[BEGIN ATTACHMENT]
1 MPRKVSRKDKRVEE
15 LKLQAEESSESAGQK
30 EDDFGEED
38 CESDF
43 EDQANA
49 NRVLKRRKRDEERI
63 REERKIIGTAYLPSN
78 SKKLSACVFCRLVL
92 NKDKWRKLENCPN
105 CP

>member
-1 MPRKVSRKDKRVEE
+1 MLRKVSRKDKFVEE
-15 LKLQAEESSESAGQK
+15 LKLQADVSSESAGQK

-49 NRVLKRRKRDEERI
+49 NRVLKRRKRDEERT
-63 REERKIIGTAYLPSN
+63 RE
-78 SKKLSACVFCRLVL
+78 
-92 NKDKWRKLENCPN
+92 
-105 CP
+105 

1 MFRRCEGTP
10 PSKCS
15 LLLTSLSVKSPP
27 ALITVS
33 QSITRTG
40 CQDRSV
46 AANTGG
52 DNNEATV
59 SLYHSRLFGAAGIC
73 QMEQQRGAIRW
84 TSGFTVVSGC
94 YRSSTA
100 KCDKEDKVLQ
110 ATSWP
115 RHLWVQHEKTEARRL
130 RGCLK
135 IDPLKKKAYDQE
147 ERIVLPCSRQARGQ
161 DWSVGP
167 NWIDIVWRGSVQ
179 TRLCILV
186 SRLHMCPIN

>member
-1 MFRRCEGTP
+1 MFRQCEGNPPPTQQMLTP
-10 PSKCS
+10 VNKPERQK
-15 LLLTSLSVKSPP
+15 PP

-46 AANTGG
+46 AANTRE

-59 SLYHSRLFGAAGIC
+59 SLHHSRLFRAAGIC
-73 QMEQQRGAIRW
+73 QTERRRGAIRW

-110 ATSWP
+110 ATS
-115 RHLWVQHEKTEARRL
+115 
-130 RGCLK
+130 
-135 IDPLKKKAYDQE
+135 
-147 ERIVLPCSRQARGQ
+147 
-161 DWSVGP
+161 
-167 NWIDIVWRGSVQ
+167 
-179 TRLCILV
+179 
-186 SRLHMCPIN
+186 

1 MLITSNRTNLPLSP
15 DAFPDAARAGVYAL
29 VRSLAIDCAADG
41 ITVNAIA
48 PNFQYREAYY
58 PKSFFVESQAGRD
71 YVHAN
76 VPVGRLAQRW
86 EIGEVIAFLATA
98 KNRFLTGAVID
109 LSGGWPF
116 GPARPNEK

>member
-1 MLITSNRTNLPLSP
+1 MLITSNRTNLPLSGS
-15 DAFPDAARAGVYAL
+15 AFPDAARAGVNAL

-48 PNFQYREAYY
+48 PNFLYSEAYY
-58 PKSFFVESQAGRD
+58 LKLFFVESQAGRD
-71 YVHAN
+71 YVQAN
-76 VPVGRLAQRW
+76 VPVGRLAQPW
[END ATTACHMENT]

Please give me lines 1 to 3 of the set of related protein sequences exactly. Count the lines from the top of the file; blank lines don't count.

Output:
1 MPRKVSRKDKRVEE
15 LKLQAEESSESAGQK
30 EDDFGEED